Most people feel sleepy, grumpy, or dopey when they haven’t gotten enough hours of sleep. A new study in the Journal of Behavior Therapy and Experimental Psychiatry puts forth a theory on why sometimes less sleep can also lead us to be more depression-y and anxious-y. Their research takes aim at a common symptom of those conditions known as repetitive negative thoughts (RNT), which is basically your mind being a jerk and not letting you stop thinking about bad things. Using eye-tracking technology, they showed volunteers positive, negative, and neutral images, and found that volunteers fixated on the negative images longer and more intensely than the neutral and positive ones. They blame a lack of cognitive resources caused by not enough sleep for their inability to filter negative thoughts.
Internet trolls are annoying, but at least you can log off and ignore what they’re saying. But if you’re part of the 65% of schizophrenia patients who experience auditory hallucinations, it’s like the trolls are in your head (YouTube simulation of schizophrenia.) A promising new therapy will hopefully be able to help shut them up. AVATAR therapy has patients create a visual and audio representation of the voices bothering them, which is then controlled by their therapist. The therapist embodies the personality of the voice for a bit, but then winds down the jerkish aspects as time goes on. A whopping 83% of patients who received the therapy experienced a reduction in auditory hallucinations in 12 weeks. It’s nice to hear some good news.
Longtime Insight City readers beware, we really can’t use our normal voice/style for this article. But don’t think we didn’t think about it. Earlier this week UK NHS Health Secretary Jeremy Hunt launched a plan to expand the country’s mental health treatment efforts. And not just any plan. The NHS has committed £1.3 billion to transform mental health services, with a pledge to: (1) treat an extra 1 million patients by 2020 by hiring ~21,000 more workers, (b) provide services 7 days a week, 24 hours a day, and (iii) integrate mental and physical health services for the first time. Yep, 1.3 billion pounds. That’s like 650,000 tons of money. You do the math. To get you up-to-speed, see the most prevalent mental illnesses in the UK here.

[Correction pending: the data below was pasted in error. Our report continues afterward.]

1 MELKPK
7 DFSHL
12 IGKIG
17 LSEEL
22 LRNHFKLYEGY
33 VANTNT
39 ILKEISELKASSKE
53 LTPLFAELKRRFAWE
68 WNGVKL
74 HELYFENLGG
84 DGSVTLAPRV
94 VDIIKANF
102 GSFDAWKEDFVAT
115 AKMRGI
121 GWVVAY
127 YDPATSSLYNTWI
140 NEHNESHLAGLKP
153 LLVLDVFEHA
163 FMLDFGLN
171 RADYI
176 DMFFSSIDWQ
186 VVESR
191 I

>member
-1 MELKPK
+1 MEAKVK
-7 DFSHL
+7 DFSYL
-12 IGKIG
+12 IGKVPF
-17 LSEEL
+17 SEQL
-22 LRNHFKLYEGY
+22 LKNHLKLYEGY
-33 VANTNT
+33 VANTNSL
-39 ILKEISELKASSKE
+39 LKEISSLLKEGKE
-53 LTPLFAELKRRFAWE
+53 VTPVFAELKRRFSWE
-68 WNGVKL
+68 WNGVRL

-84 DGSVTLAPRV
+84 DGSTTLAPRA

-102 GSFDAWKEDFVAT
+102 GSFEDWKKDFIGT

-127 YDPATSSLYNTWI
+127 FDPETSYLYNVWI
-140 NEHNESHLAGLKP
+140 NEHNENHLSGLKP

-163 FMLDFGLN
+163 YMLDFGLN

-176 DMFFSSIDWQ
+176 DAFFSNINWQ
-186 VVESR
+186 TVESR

It has been hypothesized that the parasite Toxoplasma gondii, whose primary host is the housecat, can mess with the mind. Studies show that infected mice lose their fear of cats, making them even more susceptible to cat consumption, which in turn infects the cat. Previous studies have suggested that having a cat for a pet could be linked to mental disorders like schizophrenia as well as depressive disorders (and popular culture has confirmed this bias with the crazy cat lady stereotype) due to exposure to the t. gondii infection. Well crazy people, a new study came out that says you can’t blame the cat. Meee-aaahhhh-oooow, what’s that sound? A collective sigh of relief from the ~500 million domesticated cats.
Steven Cohen, the man guilty of insider trading back in 2013, thought it was time for a good deed. Through a charity inspired by his son, Cohen Veterans Network, he’s opened free mental health clinics for veterans in five cities across the US and plans twenty more in the next five years. This is good news seeing that 20% of soldiers who return from Iraq show symptoms of PTSD, and only about half receive care. These free clinics are open to any veteran regardless of time spent in war or reason for discharge. Now, if only a billionaire ex-con would just come rescue the rest of the healthcare ecosystem.
According to a study in the American Heart Association’s journal Hypertension, you may have little say in the matter. The study followed patients with hypertension for five years and looked at four commonly prescribed blood pressure medications. They found that calcium antagonists and beta blockers put patients at “two-fold increased risk of hospital admission for mood disorder, compared to patients on…angiotensin-converting enzyme inhibitors or angiotensin-receptor blockers.” The good – angiotensin antagonists could be studied as a possible treatment for mood disorders. The bad – mental health is under-recognized by physicians when medications are being prescribed. What good is average blood pressure if the treatment promotes severe depression? This InsightCity writer will not end this serious post with a joke but promises to be extra funny next time.